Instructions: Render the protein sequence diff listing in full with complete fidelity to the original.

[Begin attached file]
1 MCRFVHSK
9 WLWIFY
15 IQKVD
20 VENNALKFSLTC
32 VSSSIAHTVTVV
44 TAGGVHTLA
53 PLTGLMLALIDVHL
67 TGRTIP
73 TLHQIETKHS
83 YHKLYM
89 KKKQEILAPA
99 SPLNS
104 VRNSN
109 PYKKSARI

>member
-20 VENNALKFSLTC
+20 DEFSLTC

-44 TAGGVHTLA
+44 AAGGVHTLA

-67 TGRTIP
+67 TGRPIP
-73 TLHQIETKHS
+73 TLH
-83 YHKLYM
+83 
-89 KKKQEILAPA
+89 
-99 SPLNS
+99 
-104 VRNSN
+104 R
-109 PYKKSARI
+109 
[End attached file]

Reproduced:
1 MCRFVHSK
9 WLWIFY
15 IQKVD
20 VENNALKFSLTC
32 VSSSIAHTVTVV
44 TAGGVHTLA
53 PLTGLMLALIDVHL
67 TGRTIP
73 TLHQIETKHS
83 YHKLYM
89 KKKQEILAPA
99 SPLNS
104 VRNSN
109 PYKKSARI

>member
-20 VENNALKFSLTC
+20 DEFSLTC

-44 TAGGVHTLA
+44 AAGGVHTLA

-67 TGRTIP
+67 TGRPIP
-73 TLHQIETKHS
+73 TLH
-83 YHKLYM
+83 
-89 KKKQEILAPA
+89 
-99 SPLNS
+99 
-104 VRNSN
+104 R
-109 PYKKSARI
+109 